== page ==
I know how close he is to your heart! I can only imagine the loss. But, it seems to me that it is a time to rejoice! Few have lived lives better than this man. He has poured himself out for the good of others, for the good of the Church, and he is about to win the crown of victory! What a wonderful gift the Lord has given us in JPII! I spent the day in the Blessed Sacrament Chapel at St. Peter’s, which was packed full from noon on. It was very prayerful and calm and not at all sad. Santo Spirito (church) was also packed (went for Divine Mercy.). I stayed in the Square until after the Rosary, but had to come home because I wasn’t dressed for the cold. I noticed that as many people were entering the Square as were leaving it! Most of those arriving at that hour were young people. I saw groups of young people with flags, boxes of votive candles and other supplies to spend the night with their Holy Father. You can be assured that you are in my prayers! I’ve actually been carrying my cell phone: … I would be happy to help in any way … I could pick up lunch! But most of all, I will pray. Hang in there! The Holy Father needs you!

From a friend in the U.S.:
A bright light went out in the world tonight but that bright light’s glow will shine in our hearts forever.

From Msgr D:
Dear Joan,
Please accept my sympathy on the loss of your Bishop, the Bishop of Rome, and our Holy Father, a great and holy man. While we mourn his loss to us, we rejoice that he now with the Saints in the abode of the Holy Trinity. Let us pray for him and our Church. We pray that, like the Apostles, he guides us still.

From Fred and Debbie,
Joan,
We love you and wish we were there to give you a big hug. We too are shedding tears for this Holy man who now is an intercessor for us in heaven.
I am assured God sits on your shoulder today for all your efforts for His Church. God bless you and our Church and the successor of Giovanni Paolo II!
Ad Majorem Dei Gloriam,

From Ann:
Dear Joanie:
….and so he went to his God, uttering Amen. It is truly the end of an era and how I will miss him. His utter kindness and gentle manner, coupled with his strength both physical, in his early Papacy, and later in his illnesses and suffering…what an example of dying with dignity. I particularly loved his love of children, the sick, his quick humor, his loyalty to the country of his birth and, of course, his deep and abiding Faith. I think of you, who knew him well and I offer my deepest sympathy. I know you feel as I do that he is now where we are all striving to end but on a day-to-day basis, you will, I am sure, miss him deeply. I”ve been crying on and off all day, but the rational “me” knows he is now at peace. There is no doubt in my mind that that soul is in heaven, no doubt at all. the angels took him, the Blessed Mother met him and her Son received him……Amen.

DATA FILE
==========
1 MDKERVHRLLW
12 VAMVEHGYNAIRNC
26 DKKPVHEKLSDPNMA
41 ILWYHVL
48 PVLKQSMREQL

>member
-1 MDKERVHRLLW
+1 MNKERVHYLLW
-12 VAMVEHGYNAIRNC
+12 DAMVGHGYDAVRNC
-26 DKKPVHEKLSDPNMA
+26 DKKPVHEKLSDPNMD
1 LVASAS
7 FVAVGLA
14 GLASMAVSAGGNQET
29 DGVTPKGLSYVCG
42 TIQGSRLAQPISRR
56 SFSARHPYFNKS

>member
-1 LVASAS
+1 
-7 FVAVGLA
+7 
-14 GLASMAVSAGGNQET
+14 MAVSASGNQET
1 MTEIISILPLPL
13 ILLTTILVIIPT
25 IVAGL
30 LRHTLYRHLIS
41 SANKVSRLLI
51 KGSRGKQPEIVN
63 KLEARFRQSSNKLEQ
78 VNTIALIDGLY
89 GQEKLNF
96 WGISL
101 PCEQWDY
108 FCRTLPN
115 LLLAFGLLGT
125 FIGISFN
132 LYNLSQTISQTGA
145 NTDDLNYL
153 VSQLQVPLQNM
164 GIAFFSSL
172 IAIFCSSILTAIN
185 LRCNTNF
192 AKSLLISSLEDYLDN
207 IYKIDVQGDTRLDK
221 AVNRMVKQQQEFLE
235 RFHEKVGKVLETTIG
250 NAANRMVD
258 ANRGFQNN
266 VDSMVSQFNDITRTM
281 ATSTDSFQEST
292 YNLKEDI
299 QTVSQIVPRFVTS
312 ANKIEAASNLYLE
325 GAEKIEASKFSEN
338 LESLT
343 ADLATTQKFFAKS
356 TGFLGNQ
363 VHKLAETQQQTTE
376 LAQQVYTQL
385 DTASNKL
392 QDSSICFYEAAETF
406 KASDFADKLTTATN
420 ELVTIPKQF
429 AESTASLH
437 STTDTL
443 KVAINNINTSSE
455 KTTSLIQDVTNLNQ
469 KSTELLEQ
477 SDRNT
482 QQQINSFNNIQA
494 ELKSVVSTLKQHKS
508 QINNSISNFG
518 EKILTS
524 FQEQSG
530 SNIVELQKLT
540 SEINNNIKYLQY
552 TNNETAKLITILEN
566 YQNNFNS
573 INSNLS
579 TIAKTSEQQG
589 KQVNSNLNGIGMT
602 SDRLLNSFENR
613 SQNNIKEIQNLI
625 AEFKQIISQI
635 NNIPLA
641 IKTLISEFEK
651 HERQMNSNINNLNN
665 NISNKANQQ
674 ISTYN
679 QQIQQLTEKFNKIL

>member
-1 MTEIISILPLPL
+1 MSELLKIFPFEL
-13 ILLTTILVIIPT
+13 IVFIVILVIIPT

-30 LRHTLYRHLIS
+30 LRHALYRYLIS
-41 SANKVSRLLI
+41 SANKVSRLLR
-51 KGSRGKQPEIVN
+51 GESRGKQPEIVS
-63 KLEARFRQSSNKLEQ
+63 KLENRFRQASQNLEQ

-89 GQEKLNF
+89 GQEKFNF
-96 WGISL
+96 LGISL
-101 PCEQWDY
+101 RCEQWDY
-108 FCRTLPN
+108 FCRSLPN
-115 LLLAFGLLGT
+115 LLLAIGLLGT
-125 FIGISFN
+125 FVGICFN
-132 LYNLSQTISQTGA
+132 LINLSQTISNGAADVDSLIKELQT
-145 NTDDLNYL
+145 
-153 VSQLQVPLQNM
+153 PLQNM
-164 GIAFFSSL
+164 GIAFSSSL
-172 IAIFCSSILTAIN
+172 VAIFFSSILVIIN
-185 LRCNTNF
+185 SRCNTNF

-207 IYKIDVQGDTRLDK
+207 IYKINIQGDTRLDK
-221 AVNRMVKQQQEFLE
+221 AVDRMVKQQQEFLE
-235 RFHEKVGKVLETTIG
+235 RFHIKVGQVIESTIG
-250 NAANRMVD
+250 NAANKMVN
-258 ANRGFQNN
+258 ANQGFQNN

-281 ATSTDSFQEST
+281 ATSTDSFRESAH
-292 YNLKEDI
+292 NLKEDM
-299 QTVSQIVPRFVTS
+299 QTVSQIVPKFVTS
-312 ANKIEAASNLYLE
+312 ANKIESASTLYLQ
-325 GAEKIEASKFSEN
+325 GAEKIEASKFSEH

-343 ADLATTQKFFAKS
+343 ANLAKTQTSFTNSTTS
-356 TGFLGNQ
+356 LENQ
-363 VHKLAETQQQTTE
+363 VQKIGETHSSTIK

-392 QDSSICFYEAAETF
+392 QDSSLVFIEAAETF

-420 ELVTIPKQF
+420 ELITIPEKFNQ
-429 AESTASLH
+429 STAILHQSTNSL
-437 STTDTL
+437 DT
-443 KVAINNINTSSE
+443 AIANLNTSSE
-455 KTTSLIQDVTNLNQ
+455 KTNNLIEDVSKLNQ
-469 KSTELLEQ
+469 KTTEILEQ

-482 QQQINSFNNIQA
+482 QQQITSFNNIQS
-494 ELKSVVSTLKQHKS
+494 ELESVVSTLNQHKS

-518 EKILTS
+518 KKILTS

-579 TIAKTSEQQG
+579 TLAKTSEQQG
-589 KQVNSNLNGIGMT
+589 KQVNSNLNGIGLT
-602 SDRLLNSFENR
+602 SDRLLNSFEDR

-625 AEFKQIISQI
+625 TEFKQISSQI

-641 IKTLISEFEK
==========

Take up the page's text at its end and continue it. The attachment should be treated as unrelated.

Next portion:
APRIL 1, 2005: THE VIGIL SEEN AROUND THE WORLD

Following are some of my reflections on the 10th anniversary of John Paul’s death. Included are photos I took on April 1, 2005, the night that turned out to be the vigil of John Paul’s death:

Having worked for the Vatican for so many years during his pontificate, and having met John Paul on at least 15 occasions, including Mass in his private chapel on three occasions, he was a larger-than-life presence in my personal, professional and spiritual life.

Thus, there is one week in April 2005 that I will never forget, and perhaps even a few days before that during Holy Week when it did seem apparent that we would not have John Paul the Great with us for much longer.

Two days, two anniversaries, come starkly to the forefront of my memories each year. I will never, ever forget April 1, the vigil of John Paul’s death, and then the following day and night, the vigil of Divine Mercy Sunday, a feast he instituted, when he died at 9:37 pm.

The vigil, if you will, probably began March 30th when rumors of the Pope’s demise that very day began to circulate. His last appearance at the window of his study was heartbreaking: John Paul could not speak because of the tracheotomy he had had and his frustration was evident – as was the quickly declining state of health to all who had eyes to see.

Hours were long at work (I was at the Vatican Information Service, a office within the Holy See Press Office) because we were, even if not openly admitting it at first, on a death watch. Medical bulletins and other matters came to my desk for translation so that the press office could hand the world’s media bulletins in English as well as Italian. Spanish also became available but English was the main language (the first or second language) of most the world’s media.

There had been many such medical bulletins over the months, especially when John Paul was admitted several times to Gemelli hospital and most especially when he had the tracheotomy. On his last ride home from the hospital, the van he was in passed by my building and I did take a photo —not available now as it is in my external hard drive in Rome.

CLICK HERE TO CONTINUE: https://joansrome.wordpress.com/2015/04/01/april-1-2005-the-vigil-seen-around-the-world/